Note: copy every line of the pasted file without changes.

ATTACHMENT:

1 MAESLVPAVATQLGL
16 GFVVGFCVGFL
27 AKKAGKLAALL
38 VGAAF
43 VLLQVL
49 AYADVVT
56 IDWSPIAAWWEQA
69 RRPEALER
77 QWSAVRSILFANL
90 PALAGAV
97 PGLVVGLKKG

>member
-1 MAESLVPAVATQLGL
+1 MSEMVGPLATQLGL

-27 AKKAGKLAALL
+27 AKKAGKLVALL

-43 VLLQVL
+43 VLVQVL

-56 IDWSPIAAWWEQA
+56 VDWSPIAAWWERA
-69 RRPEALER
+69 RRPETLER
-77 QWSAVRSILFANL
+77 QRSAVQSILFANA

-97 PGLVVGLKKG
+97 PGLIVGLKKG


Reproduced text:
1 MAESLVPAVATQLGL
16 GFVVGFCVGFL
27 AKKAGKLAALL
38 VGAAF
43 VLLQVL
49 AYADVVT
56 IDWSPIAAWWEQA
69 RRPEALER
77 QWSAVRSILFANL
90 PALAGAV
97 PGLVVGLKKG

>member
-1 MAESLVPAVATQLGL
+1 MSEMVGPLATQLGL

-27 AKKAGKLAALL
+27 AKKAGKLVALL

-43 VLLQVL
+43 VLVQVL

-56 IDWSPIAAWWEQA
+56 VDWSPIAAWWERA
-69 RRPEALER
+69 RRPETLER
-77 QWSAVRSILFANL
+77 QRSAVQSILFANA

-97 PGLVVGLKKG
+97 PGLIVGLKKG